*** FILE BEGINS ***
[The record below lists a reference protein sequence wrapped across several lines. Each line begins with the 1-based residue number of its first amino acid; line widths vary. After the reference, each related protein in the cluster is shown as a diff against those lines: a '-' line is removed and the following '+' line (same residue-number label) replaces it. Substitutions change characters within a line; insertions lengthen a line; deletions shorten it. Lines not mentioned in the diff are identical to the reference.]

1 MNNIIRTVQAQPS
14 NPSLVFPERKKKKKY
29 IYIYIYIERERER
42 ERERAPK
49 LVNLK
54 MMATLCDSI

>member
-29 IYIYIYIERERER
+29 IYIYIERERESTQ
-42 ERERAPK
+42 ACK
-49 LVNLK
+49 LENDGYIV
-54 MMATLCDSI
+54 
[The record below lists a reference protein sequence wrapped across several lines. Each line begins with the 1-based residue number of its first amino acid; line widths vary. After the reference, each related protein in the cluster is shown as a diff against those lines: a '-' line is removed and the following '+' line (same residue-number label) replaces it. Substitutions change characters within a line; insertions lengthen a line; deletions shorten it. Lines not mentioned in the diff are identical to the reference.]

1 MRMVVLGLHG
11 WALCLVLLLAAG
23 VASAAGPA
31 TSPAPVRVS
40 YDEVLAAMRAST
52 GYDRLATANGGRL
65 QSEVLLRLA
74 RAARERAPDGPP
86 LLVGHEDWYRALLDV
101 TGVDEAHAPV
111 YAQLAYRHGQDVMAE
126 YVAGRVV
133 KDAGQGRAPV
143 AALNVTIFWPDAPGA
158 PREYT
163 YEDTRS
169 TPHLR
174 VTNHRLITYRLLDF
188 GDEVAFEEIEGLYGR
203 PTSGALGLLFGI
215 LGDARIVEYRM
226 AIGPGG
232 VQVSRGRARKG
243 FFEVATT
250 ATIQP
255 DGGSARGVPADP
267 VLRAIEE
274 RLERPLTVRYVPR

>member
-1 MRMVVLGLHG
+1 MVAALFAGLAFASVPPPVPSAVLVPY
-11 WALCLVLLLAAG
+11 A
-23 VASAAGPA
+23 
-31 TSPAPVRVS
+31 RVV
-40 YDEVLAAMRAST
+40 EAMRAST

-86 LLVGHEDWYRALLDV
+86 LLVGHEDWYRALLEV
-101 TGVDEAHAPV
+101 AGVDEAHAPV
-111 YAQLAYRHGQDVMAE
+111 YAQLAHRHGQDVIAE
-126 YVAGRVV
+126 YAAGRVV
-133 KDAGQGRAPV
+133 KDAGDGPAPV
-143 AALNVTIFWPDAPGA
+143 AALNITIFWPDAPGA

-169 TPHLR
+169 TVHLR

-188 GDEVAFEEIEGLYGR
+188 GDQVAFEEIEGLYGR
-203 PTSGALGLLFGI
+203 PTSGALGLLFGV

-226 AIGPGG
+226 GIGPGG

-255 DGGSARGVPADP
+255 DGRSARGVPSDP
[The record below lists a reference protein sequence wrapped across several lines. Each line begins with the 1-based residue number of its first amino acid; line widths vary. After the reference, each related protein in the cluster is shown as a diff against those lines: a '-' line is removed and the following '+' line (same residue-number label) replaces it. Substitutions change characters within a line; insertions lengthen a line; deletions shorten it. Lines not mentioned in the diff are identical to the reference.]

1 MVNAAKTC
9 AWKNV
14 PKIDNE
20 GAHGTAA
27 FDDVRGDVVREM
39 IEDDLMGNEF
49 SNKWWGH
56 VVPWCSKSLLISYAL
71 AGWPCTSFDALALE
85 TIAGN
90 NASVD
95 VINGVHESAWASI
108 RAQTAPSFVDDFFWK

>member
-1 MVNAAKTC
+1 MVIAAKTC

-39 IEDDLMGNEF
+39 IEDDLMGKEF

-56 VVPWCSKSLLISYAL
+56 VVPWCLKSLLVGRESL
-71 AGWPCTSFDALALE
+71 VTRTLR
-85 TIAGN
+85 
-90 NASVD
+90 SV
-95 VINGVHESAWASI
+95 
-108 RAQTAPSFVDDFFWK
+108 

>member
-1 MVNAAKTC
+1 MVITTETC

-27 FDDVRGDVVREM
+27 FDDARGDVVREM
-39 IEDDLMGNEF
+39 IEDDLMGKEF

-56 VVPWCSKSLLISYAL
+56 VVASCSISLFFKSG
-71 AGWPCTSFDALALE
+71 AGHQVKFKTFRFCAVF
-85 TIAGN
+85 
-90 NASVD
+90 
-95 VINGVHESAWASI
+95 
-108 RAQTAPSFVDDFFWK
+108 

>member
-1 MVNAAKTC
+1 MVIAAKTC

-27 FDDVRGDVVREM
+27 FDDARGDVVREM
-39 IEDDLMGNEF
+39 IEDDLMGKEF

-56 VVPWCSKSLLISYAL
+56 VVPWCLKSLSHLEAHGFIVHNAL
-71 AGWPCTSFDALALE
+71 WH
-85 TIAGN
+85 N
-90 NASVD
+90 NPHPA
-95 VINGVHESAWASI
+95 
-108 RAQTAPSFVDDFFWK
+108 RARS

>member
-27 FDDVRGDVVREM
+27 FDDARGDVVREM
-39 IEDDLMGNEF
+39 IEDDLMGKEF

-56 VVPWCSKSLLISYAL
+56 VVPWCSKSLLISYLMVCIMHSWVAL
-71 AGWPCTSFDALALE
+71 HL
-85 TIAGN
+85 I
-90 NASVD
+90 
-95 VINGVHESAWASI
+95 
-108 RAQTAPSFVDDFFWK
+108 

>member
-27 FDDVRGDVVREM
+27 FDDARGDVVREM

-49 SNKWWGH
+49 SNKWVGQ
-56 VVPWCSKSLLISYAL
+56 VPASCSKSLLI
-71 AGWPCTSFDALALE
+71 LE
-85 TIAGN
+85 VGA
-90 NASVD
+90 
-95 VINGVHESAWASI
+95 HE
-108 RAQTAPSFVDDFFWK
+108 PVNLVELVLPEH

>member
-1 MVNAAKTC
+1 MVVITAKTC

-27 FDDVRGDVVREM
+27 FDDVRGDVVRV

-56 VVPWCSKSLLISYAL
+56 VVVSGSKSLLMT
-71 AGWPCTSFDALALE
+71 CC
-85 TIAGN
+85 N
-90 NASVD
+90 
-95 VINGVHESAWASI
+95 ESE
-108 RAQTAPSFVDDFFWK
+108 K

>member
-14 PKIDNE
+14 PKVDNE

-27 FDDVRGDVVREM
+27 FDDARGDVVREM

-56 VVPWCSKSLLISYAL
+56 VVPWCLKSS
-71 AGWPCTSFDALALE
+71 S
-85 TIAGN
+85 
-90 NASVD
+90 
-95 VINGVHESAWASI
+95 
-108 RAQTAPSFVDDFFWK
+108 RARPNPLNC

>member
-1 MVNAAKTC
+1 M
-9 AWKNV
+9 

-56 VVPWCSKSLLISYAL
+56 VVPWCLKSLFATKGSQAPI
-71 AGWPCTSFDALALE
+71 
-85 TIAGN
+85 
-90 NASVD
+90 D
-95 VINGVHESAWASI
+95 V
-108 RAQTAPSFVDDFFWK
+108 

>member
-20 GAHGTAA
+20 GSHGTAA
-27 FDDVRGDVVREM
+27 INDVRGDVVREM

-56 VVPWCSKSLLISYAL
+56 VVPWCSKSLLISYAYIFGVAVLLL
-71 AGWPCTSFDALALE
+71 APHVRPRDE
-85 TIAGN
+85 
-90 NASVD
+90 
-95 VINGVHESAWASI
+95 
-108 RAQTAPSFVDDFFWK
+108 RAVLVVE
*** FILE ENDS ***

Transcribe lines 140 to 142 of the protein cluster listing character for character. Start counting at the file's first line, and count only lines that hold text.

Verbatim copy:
-85 TIAGN
+85 N
-90 NASVD